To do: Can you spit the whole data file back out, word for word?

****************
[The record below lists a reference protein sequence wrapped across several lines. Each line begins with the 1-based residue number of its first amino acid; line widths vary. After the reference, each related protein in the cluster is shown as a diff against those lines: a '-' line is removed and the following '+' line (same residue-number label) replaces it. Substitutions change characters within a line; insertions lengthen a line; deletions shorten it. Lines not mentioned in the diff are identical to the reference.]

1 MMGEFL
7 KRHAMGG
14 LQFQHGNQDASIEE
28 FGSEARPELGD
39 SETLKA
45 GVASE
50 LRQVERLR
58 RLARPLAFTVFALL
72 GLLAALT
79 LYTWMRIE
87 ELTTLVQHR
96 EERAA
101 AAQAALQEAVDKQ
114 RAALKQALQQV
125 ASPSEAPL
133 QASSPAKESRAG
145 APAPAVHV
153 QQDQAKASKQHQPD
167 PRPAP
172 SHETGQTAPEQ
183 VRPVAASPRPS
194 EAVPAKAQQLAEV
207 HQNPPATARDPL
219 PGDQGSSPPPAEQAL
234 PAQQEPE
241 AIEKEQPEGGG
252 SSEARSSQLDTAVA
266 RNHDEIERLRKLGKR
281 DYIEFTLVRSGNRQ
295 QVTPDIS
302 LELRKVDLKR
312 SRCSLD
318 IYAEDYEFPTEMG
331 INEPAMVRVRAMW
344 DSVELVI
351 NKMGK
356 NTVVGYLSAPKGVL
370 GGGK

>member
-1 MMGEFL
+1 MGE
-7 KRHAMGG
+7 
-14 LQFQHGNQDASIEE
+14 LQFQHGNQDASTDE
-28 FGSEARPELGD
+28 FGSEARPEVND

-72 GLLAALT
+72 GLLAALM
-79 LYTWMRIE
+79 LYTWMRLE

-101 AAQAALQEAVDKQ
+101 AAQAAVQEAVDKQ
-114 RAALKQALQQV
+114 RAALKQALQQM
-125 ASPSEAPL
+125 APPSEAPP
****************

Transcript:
[The record below lists a reference protein sequence wrapped across several lines. Each line begins with the 1-based residue number of its first amino acid; line widths vary. After the reference, each related protein in the cluster is shown as a diff against those lines: a '-' line is removed and the following '+' line (same residue-number label) replaces it. Substitutions change characters within a line; insertions lengthen a line; deletions shorten it. Lines not mentioned in the diff are identical to the reference.]

1 MMGEFL
7 KRHAMGG
14 LQFQHGNQDASIEE
28 FGSEARPELGD
39 SETLKA
45 GVASE
50 LRQVERLR
58 RLARPLAFTVFALL
72 GLLAALT
79 LYTWMRIE
87 ELTTLVQHR
96 EERAA
101 AAQAALQEAVDKQ
114 RAALKQALQQV
125 ASPSEAPL
133 QASSPAKESRAG
145 APAPAVHV
153 QQDQAKASKQHQPD
167 PRPAP
172 SHETGQTAPEQ
183 VRPVAASPRPS
194 EAVPAKAQQLAEV
207 HQNPPATARDPL
219 PGDQGSSPPPAEQAL
234 PAQQEPE
241 AIEKEQPEGGG
252 SSEARSSQLDTAVA
266 RNHDEIERLRKLGKR
281 DYIEFTLVRSGNRQ
295 QVTPDIS
302 LELRKVDLKR
312 SRCSLD
318 IYAEDYEFPTEMG
331 INEPAMVRVRAMW
344 DSVELVI
351 NKMGK
356 NTVVGYLSAPKGVL
370 GGGK

>member
-1 MMGEFL
+1 MGE
-7 KRHAMGG
+7 
-14 LQFQHGNQDASIEE
+14 LQFQHGNQDASTDE
-28 FGSEARPELGD
+28 FGSEARPEVND

-72 GLLAALT
+72 GLLAALM
-79 LYTWMRIE
+79 LYTWMRLE

-101 AAQAALQEAVDKQ
+101 AAQAAVQEAVDKQ
-114 RAALKQALQQV
+114 RAALKQALQQM
-125 ASPSEAPL
+125 APPSEAPP